Greece: A country unraveling
18 April 2011
With new austerity measures announced against a backdrop of persistent rumours of debt restructuring and national bankruptcy, a Greek columnist worries that the choices being offered to Greece are being accompanied by the degeneration of the state.
For the average citizen, the pullover is unravelling. In Corinth, where 20 drivers, unimpeded, ransacked a police station to burn their fines. In Perama, where trade-unionists overturned a patrol car with personnel inside. In Keratea, where locals opposed to a landfill project have been involved in ongoing battles with police while the state has been unable to assert its authority. At toll booths and in Constitution Square, where the "Can’t pay, won’t pay" movement has unrestricted freedom to intimidate citizens who do not want to break the law. In Patras, where a group of masked individuals attacked an 80-year-old Nobel laureate [James D. Watson who was awarded the Nobel Prize for Medicine in 1962].
And this is not just a matter of violence and anarchy. Unions at the national power corporation DEI have been outraged by the discovery of the donation of millions of euros to one of the company’s subsidiaries. In higher education, professors responded with a threat to close universities to news that an "experts committee" had found that we spend more per student than other European countries.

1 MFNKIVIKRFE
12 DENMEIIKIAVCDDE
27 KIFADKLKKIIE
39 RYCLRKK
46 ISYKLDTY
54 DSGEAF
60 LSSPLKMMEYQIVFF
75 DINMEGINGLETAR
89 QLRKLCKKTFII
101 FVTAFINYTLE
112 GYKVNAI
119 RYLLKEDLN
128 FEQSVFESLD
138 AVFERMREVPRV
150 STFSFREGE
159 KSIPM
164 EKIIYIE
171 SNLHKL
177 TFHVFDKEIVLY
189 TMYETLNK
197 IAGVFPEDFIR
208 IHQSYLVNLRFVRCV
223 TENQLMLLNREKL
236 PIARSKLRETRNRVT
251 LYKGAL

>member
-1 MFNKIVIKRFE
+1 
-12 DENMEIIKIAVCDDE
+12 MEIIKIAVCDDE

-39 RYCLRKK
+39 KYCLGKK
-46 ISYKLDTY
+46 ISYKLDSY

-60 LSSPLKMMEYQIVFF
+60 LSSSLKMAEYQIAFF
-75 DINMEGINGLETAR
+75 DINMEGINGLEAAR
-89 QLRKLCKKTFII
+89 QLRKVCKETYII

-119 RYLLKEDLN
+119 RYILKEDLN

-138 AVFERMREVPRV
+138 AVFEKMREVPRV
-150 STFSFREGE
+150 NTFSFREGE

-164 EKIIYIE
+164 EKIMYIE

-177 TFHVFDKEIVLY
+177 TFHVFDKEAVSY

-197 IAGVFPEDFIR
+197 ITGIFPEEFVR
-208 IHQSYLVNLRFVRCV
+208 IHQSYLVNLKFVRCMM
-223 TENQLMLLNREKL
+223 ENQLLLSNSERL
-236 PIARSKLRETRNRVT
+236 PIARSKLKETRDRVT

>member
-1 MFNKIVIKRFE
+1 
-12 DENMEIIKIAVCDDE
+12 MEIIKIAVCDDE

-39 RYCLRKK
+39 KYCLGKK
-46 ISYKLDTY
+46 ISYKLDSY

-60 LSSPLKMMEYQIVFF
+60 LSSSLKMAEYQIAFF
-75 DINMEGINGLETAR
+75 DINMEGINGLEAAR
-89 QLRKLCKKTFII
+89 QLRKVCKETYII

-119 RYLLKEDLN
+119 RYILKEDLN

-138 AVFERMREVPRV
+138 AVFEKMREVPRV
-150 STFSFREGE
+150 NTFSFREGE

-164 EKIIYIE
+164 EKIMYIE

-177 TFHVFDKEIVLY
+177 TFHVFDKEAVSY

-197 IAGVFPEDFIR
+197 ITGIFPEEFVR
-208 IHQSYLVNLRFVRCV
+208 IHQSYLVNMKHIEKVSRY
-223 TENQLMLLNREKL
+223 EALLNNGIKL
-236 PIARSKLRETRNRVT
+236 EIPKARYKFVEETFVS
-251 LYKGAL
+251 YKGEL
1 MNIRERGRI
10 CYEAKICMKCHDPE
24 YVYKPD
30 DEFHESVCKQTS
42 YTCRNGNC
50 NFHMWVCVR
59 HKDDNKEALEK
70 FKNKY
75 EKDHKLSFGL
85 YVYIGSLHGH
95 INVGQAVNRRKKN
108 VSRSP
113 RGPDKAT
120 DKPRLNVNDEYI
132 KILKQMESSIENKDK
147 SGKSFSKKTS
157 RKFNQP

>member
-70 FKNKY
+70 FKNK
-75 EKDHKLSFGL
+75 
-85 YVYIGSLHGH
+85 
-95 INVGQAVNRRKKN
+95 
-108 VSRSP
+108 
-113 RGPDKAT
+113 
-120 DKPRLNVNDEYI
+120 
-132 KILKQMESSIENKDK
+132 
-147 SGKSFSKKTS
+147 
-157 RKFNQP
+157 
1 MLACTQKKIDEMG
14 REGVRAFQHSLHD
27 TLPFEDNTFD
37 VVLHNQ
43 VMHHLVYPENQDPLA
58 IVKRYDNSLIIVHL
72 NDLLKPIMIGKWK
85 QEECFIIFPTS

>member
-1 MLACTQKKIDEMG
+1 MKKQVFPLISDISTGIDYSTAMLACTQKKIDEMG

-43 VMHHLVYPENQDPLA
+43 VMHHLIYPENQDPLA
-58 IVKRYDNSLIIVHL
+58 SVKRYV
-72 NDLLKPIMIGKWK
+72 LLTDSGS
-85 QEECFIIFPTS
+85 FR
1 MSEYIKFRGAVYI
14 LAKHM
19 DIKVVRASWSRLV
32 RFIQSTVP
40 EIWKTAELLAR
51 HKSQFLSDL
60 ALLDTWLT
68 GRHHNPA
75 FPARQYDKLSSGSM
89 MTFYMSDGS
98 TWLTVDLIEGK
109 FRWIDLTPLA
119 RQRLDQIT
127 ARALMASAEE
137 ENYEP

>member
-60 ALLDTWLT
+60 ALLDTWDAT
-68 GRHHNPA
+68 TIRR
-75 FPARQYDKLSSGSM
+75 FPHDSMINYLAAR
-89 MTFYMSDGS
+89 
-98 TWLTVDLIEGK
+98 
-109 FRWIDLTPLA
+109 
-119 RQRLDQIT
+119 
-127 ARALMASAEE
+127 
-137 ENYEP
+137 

In health care, where we spend as much as the United States, doctors claiming that there is a shortage of beds and equipment are denying patients access to hospital care. However, in this case, the Health Minister quickly responded by launching disciplinary procedures. In the public sector, where the highest paid workers have embarked on a succession of strikes to the point where it must now be obvious to the members of the IMF-ECB-EU troika that our tax system is worse off than it was before it was overhauled in 2009!
There is no turning back
And all of this is taking place in an incredible climate of confusion which has been compounded by the ambiguous behaviour of government ministers. For example, the Minister for Citizen Protection who, in the wake of a few successes that included the arrest of a number of terrorists, has now decided to adopt the same method as his predecessor and is refusing to assume responsibility for his position. Ditto for the Minister for the Environment who, to date, has had nothing to say about the Keratea landfill.
Confusion also prevails in the economy, with members of PASOK [the ruling socialist party] flirting with the idea of debt restructuring, and in so doing demonstrating their ignorance of the difficult realities of our position in Europe and on financial markets. It goes without saying that the troika technocrats are now threatening to withhold payment of the fourth installment of the 110 billion euro loan – and if that happens, there will be no point in talking about restructuring.
This was the dilemma addressed by Prime Minister George Papandreou in his 15 April speech to parliamentary members of his party, in which he announced further austerity measures. In recent days, we have been warned of the scenarios for the near future if we accept restructuring for the good of the people: public services will have no money to pay their staff, and a shortage of doctors and equipment will result in the closure of our hospitals.
Today’s To Vima poll shows that in spite of disappointment with the government, a majority of the public continues to share its concerns, and it is high time that the ministers and MPs of PASOK recognised this fact. There is no turning back, from now on we will have to go forward.